Karen Burner, PhD
The adjustment to the start of a new year is a reminder that change is constantly occurring. Change, especially unexpected change, can be extremely stressful for children with Autism Spectrum Disorder (ASD). Children with ASD often prefer to have a sense of structure and to know what to expect during the day and what activity they will be doing and when. Consistency and predictability help children feel reassured that they know what will happen next. When change occurs, children with ASD may respond in a variety of ways, including exhibiting withdrawal, repetitive behaviors, tantrums, or even aggression. It is important to remember that these behaviors are typically the result of extreme anxiety and/or inability to communicate their emotions/desires. Below are some tips for managing change and transitions in your child’s life. Read full post »
David Eaton, ARNP
That statement made everyone perk up two Fridays ago as well, when Michelle Garcia Winner spoke at a day-long conference presented by Seattle Children’s Autism Guild, “Thinking About YOU, Thinking About ME.” Michelle went on to point out that obviously Little Red wasn’t a very good observer, unable to make the distinction between her grandma and a vicious wolf. All the while, noticing the details (e.g. “my, what big teeth you have.”), but not the bigger picture (i.e. she might want to run away to avoid the same fate as her grandma). But the conference was much more than a social commentary on fairy tales. Read full post »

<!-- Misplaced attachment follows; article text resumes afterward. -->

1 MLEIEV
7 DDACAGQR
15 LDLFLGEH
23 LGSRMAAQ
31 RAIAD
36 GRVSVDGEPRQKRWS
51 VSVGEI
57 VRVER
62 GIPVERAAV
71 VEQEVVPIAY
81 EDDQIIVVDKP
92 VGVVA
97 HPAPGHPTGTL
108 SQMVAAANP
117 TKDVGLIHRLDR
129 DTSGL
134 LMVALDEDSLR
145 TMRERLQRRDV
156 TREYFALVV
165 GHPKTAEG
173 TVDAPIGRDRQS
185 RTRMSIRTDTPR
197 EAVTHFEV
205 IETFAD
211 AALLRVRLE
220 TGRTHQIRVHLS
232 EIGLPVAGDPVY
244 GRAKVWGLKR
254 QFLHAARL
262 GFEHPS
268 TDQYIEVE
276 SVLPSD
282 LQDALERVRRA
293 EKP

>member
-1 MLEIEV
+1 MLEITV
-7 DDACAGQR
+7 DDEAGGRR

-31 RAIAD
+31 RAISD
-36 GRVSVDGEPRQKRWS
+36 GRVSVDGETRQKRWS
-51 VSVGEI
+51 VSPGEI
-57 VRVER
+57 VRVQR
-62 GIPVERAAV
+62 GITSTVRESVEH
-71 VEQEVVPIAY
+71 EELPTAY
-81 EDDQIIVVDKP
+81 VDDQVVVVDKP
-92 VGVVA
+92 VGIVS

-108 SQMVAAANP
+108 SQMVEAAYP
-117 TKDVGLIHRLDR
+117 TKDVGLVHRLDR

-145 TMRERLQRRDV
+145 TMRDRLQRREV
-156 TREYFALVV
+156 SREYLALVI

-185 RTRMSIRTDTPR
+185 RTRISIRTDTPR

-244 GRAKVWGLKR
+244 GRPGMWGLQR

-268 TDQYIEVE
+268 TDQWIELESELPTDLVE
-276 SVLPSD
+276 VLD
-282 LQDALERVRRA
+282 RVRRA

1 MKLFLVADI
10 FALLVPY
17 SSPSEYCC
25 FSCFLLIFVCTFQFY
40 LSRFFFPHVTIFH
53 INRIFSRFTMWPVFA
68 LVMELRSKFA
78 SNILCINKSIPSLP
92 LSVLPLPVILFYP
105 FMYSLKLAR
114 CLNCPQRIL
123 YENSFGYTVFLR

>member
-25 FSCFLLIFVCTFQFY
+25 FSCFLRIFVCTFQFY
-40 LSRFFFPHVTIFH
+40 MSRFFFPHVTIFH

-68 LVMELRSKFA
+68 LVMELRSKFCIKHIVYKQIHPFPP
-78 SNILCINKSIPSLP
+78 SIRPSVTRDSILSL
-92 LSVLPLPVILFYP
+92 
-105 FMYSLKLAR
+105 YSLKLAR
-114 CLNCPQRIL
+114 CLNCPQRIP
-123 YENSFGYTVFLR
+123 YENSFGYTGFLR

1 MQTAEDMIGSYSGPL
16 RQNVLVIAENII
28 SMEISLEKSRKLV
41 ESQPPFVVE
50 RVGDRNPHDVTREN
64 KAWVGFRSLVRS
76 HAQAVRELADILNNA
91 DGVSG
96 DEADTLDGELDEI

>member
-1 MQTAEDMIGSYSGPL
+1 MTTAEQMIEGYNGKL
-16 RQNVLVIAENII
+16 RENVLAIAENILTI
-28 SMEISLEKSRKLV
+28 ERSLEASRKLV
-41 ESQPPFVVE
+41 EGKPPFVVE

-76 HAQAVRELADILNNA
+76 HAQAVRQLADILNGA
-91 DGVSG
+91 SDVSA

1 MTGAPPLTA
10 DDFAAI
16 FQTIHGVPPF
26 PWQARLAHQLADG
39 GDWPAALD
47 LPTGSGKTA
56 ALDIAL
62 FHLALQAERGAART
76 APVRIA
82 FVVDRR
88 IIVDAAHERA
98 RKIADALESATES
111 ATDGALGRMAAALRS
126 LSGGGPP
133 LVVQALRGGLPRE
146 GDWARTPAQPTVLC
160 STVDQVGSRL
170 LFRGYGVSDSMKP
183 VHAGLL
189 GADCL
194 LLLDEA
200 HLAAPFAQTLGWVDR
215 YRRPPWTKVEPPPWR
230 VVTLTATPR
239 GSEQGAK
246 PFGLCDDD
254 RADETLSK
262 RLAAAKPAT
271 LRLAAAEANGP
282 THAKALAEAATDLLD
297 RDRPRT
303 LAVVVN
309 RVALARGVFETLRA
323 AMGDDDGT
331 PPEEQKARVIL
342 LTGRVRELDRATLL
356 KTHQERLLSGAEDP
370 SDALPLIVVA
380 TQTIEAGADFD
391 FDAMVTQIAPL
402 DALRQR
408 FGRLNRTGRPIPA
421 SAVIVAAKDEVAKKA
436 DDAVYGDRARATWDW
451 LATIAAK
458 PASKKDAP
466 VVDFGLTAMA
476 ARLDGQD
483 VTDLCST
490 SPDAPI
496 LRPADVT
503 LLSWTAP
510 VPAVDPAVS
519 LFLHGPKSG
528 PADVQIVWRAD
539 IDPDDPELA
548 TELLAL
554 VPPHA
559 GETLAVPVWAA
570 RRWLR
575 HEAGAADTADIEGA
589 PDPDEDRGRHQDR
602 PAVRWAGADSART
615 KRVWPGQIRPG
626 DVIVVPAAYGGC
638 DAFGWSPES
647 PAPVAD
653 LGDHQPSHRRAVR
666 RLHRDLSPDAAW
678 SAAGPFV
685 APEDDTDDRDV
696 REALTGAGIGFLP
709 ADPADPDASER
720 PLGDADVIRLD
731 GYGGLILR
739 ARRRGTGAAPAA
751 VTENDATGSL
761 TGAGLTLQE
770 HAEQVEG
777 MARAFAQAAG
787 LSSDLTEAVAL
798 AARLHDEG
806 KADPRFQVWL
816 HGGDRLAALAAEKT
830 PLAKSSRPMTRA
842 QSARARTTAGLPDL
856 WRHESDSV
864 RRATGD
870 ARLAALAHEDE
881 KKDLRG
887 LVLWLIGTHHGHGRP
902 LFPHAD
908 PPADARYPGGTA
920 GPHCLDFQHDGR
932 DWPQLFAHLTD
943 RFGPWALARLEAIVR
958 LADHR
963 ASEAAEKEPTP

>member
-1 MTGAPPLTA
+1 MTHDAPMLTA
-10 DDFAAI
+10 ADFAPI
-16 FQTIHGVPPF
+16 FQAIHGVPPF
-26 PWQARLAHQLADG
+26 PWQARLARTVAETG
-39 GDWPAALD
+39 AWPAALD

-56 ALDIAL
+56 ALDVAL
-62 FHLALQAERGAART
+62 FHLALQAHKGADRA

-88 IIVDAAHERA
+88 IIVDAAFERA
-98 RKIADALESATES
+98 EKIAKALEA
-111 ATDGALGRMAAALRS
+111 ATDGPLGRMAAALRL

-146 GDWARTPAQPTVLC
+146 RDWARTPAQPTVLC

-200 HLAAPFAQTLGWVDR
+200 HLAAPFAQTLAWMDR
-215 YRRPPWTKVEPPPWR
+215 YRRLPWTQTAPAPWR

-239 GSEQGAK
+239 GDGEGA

Charles A. Cowan, MD
The Washington State Department of Early Learning recently released new guidelines that are designed to provide direction for birth to three centers to better support children with Autism Spectrum Disorder (ASD) in Washington State. Importantly, the guidelines also include children who are suspected of having ASD not just those with a formal diagnosis. This is critical because many children have not been eligible for autism-specific services until they have a formal diagnosis and the wait list at specialty diagnostic clinics is often months long. These guidelines are a result of a collaborative effort by the Early Support for Infants and Toddlers at the Department of Early Learning and the Haring Center for Applied Research and Training in Education at the University of Washington. Read full post »
Karen E. Toth, PhD
Teaching Social Skills to Children with Autism: How to Get the Most Bang for Your Buck!
One of the most recommended therapies for youth with Autism Spectrum Disorder (ASD) is social skills therapy. After all, deficits in social interaction define the autism spectrum – meaning, all children with autism/Asperger’s/PDD have impairments in this area. But, is it possible to effectively teach social skills and, more importantly, can that teaching translate into meaningful social relationships for children with ASD? We think so, but there are some things parents can do to ensure that their children are getting the most benefit from social skills treatment. Read full post »
Lynn Vigo, MSW, LICSW
Alphabet Soup: ABA. DTT. PRT. RDI. DIR.
These are just a few of the acronyms for a growing number of treatments used with individuals with autism. If you recently received a diagnosis for your child you may have searched the internet and found a bewildering array of possibilities. Even if it has been years since your child’s diagnosis, you probably hear about new treatments and wonder if you should give them a try. Read full post »